It is obvious from the get-go that the new Victoria and Albert Museum is here to rescue Dundee. It could not be more obvious had the Japanese architect Kengo Kuma draped a gigantic Superman cape around the building. As my train winds into Dundee’s “riverside esplanade,” the low sky presses down on to the Firth of Tay like one slab of concrete laid on to another. The cityscape looks like a dark, incidental water stain running along the join.
The design museum is planted next to the HMS Discovery visitor attraction, as though two kindred souls have struck up a friendship at a funeral. Even so, these two are not enough to brighten up the esplanade. The problem is the waterfront’s peculiarly out-of-town, ring-road ambiance; the way in which its layout fawns over the motor car and sweeps its few lost pedestrians off to the sidelines. There are mini dual carriageways, torrents of rushing traffic, and a sparse population of buildings that are all like strangers who are not talking to each other. It will take a far bigger and more concerted reorganisation of the esplanade to banish this desolation.
With everything around it being so depleted, the new V&A looks alert, quirky, and improbable. It is almost like a cry of “wake up!” Nonetheless, this building is far dumpier and more compact than it has typically appeared in its media profiles. For a cultural centrepiece, you cannot understand why it could not be more commanding or have more oomph. It could pour out unobstructed in every direction. I have the feeling that Basil Spence, the great brutalist maestro, would have regarded this building as being somewhat prim.
I begin by walking gingerly around the V&A, in doing so getting drenched by some of the city’s aggressive drizzle. Where modern buildings normally have plastic cladding, this one is configured with over two thousand stone beams that are each shaped vaguely like a speed bump. Peering up at them, I don’t fancy what I see. These beams are each held in place with metal screws. Given this country’s litany of recent disasters involving architectural materials, the inevitable is surely waiting in plain sight like a discarded banana skin in a 1920s movie. One of these beams is bound to loosen at some point and plummet on to a coach party of luckless pensioners. This whole building is knitted together from Swords of Damocles.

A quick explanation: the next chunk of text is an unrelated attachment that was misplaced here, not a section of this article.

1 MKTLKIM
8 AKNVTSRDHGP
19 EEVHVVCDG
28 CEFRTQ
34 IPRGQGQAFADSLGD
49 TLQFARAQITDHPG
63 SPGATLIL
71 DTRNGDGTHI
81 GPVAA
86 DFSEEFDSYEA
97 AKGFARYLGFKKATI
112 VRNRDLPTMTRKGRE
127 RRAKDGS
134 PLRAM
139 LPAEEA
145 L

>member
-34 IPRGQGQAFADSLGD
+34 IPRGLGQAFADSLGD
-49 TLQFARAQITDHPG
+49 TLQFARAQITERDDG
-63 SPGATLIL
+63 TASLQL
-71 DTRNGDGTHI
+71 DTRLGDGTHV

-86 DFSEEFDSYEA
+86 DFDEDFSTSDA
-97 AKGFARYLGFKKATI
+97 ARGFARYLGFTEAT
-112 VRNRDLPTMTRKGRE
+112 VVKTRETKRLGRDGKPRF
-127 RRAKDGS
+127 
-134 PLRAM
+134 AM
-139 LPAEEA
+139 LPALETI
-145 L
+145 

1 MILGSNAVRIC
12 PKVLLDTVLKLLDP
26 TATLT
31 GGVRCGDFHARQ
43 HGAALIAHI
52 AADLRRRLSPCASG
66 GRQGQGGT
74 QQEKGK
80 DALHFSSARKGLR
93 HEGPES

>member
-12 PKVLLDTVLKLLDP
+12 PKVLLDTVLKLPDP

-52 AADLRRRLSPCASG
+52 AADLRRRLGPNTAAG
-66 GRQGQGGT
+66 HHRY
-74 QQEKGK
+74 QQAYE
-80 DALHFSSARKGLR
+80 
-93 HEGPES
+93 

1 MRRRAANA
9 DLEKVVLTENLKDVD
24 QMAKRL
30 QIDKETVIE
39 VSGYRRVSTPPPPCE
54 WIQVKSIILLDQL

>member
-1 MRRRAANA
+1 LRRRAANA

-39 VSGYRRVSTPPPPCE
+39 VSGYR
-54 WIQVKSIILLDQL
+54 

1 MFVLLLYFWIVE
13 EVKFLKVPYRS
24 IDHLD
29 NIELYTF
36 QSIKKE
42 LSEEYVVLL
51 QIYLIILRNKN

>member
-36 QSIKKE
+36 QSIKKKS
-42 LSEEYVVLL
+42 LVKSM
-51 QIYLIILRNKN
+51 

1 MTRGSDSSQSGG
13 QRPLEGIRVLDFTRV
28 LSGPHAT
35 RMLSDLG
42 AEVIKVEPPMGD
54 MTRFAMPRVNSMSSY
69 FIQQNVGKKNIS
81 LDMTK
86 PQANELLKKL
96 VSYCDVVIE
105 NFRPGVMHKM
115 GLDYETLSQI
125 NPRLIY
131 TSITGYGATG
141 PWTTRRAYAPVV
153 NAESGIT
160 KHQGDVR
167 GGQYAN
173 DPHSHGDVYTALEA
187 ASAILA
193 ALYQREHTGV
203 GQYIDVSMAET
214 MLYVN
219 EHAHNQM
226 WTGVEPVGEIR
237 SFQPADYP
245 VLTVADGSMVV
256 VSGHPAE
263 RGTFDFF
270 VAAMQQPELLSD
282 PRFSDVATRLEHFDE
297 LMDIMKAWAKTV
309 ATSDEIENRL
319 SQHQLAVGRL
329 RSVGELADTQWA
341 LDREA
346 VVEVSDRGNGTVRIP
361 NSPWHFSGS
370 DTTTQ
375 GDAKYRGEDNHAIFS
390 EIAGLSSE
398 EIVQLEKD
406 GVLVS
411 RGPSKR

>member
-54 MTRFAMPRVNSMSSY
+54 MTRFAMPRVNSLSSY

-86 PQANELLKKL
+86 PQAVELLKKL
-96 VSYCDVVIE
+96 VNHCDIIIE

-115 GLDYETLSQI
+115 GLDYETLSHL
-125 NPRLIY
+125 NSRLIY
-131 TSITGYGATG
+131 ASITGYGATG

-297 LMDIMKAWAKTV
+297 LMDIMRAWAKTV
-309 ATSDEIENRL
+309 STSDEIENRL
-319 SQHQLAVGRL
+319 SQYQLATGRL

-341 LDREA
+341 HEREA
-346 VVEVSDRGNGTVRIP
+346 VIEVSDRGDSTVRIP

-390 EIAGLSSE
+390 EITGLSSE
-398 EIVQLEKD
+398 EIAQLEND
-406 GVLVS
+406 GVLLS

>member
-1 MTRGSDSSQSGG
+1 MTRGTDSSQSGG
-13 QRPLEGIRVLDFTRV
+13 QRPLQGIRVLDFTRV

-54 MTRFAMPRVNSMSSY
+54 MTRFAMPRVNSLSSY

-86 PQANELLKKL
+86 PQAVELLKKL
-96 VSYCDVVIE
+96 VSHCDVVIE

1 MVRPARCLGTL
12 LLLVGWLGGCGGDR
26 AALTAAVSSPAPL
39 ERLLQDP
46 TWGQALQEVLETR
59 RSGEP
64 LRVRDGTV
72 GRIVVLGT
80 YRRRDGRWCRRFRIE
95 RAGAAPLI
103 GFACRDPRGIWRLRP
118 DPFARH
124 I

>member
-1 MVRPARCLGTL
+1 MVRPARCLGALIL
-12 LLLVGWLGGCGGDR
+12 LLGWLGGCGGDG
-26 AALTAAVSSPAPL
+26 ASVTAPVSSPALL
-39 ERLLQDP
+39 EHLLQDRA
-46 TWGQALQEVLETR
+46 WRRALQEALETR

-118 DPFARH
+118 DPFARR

The museum stands in a pair of those miniature lakes that are familiar from outside the Scottish parliament. Presumably, these are here to deter roguish members of the public from banging on the sides of the building or from unfixing the stone beams to carry home as souvenirs.
If this building is essentially two buttocks, you can walk where they are conjoined, underneath the crotch, and out onto what in any other part of the world would be a spectacular riverside panorama. Here in Dundee, however, unvarying grey stretches to the far shore, like a monstrous empty car park. A single gannet bobs in the water – a lone speck on this vast sheet of grey.